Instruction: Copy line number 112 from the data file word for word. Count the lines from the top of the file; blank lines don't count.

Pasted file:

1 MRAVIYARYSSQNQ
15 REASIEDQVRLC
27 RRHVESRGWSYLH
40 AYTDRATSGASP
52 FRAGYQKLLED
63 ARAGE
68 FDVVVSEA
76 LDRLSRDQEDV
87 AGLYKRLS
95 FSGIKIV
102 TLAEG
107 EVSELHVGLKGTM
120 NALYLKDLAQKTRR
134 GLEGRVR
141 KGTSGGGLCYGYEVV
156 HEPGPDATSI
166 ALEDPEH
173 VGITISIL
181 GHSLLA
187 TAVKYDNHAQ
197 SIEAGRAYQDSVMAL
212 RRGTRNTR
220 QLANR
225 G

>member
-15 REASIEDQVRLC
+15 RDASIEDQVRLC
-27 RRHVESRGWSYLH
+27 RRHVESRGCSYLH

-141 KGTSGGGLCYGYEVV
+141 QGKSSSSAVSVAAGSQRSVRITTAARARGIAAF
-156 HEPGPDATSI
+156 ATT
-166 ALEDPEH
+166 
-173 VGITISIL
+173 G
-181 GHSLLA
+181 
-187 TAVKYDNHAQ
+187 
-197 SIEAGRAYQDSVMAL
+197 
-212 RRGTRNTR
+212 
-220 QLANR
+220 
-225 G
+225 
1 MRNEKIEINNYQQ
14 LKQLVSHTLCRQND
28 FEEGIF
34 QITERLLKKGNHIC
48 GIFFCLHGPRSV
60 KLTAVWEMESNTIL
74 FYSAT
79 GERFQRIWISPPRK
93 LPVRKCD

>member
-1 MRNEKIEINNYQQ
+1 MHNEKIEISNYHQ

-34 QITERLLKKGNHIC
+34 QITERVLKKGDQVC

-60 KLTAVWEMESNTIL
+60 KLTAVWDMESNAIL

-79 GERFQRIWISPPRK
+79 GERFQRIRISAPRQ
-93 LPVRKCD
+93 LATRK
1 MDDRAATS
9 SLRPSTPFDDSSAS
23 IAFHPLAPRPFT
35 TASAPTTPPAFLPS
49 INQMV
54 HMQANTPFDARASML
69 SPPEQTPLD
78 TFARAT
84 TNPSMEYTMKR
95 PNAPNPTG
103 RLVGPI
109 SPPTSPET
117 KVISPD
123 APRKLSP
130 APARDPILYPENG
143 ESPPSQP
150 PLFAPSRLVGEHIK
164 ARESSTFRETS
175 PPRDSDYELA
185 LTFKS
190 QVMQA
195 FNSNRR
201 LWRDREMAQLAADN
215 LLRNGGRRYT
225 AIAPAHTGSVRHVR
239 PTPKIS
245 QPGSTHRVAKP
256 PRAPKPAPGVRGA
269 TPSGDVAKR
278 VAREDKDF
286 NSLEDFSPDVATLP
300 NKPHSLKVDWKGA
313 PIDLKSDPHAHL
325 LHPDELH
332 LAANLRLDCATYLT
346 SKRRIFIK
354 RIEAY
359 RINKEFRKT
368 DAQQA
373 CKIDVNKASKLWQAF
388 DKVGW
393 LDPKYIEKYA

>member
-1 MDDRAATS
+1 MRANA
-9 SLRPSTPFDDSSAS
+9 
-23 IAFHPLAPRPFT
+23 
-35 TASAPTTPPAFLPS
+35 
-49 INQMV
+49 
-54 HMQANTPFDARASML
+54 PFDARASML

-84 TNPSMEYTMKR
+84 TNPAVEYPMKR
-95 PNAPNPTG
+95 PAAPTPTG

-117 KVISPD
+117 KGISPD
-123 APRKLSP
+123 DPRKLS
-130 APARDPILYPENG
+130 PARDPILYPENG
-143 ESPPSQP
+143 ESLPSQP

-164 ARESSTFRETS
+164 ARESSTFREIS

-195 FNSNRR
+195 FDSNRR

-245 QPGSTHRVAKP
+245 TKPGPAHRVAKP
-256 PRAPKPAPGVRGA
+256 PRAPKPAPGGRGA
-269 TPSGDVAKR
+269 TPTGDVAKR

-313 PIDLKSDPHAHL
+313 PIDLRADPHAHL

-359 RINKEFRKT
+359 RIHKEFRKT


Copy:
>member